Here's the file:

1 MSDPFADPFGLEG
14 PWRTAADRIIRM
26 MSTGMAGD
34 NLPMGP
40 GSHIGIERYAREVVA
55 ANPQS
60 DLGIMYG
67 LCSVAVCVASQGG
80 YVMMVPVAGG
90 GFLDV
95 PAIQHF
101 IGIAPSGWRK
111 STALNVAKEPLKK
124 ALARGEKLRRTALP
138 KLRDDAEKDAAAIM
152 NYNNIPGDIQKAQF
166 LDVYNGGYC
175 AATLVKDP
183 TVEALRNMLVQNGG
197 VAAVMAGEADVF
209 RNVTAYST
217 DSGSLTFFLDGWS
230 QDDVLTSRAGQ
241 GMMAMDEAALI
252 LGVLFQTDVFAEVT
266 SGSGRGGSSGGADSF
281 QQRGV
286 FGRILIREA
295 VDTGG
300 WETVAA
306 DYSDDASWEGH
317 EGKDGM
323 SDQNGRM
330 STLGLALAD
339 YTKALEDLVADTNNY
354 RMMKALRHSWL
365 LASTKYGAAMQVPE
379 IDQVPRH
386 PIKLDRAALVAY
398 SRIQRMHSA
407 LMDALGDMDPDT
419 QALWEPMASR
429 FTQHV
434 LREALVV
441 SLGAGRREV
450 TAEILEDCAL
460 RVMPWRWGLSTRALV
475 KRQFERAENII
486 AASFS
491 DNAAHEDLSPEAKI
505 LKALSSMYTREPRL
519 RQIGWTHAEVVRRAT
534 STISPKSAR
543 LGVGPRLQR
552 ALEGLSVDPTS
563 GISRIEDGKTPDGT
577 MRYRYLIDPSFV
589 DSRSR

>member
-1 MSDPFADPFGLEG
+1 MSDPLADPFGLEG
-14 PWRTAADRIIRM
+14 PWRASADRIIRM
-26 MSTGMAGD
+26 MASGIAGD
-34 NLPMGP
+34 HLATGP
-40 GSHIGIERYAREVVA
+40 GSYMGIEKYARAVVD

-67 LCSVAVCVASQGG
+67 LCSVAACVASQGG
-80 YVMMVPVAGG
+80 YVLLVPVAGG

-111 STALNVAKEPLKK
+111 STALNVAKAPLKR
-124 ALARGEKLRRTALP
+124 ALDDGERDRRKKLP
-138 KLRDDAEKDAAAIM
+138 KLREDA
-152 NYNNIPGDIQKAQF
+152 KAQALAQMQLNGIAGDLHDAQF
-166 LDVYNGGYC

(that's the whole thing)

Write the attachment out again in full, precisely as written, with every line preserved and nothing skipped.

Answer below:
1 MSDPFADPFGLEG
14 PWRTAADRIIRM
26 MSTGMAGD
34 NLPMGP
40 GSHIGIERYAREVVA
55 ANPQS
60 DLGIMYG
67 LCSVAVCVASQGG
80 YVMMVPVAGG
90 GFLDV
95 PAIQHF
101 IGIAPSGWRK
111 STALNVAKEPLKK
124 ALARGEKLRRTALP
138 KLRDDAEKDAAAIM
152 NYNNIPGDIQKAQF
166 LDVYNGGYC
175 AATLVKDP
183 TVEALRNMLVQNGG
197 VAAVMAGEADVF
209 RNVTAYST
217 DSGSLTFFLDGWS
230 QDDVLTSRAGQ
241 GMMAMDEAALI
252 LGVLFQTDVFAEVT
266 SGSGRGGSSGGADSF
281 QQRGV
286 FGRILIREA
295 VDTGG
300 WETVAA
306 DYSDDASWEGH
317 EGKDGM
323 SDQNGRM
330 STLGLALAD
339 YTKALEDLVADTNNY
354 RMMKALRHSWL
365 LASTKYGAAMQVPE
379 IDQVPRH
386 PIKLDRAALVAY
398 SRIQRMHSA
407 LMDALGDMDPDT
419 QALWEPMASR
429 FTQHV
434 LREALVV
441 SLGAGRREV
450 TAEILEDCAL
460 RVMPWRWGLSTRALV
475 KRQFERAENII
486 AASFS
491 DNAAHEDLSPEAKI
505 LKALSSMYTREPRL
519 RQIGWTHAEVVRRAT
534 STISPKSAR
543 LGVGPRLQR
552 ALEGLSVDPTS
563 GISRIEDGKTPDGT
577 MRYRYLIDPSFV
589 DSRSR

>member
-1 MSDPFADPFGLEG
+1 MSDPLADPFGLEG
-14 PWRTAADRIIRM
+14 PWRASADRIIRM
-26 MSTGMAGD
+26 MASGIAGD
-34 NLPMGP
+34 HLATGP
-40 GSHIGIERYAREVVA
+40 GSYMGIEKYARAVVD

-67 LCSVAVCVASQGG
+67 LCSVAACVASQGG
-80 YVMMVPVAGG
+80 YVLLVPVAGG

-111 STALNVAKEPLKK
+111 STALNVAKAPLKR
-124 ALARGEKLRRTALP
+124 ALDDGERDRRKKLP
-138 KLRDDAEKDAAAIM
+138 KLREDA
-152 NYNNIPGDIQKAQF
+152 KAQALAQMQLNGIAGDLHDAQF
-166 LDVYNGGYC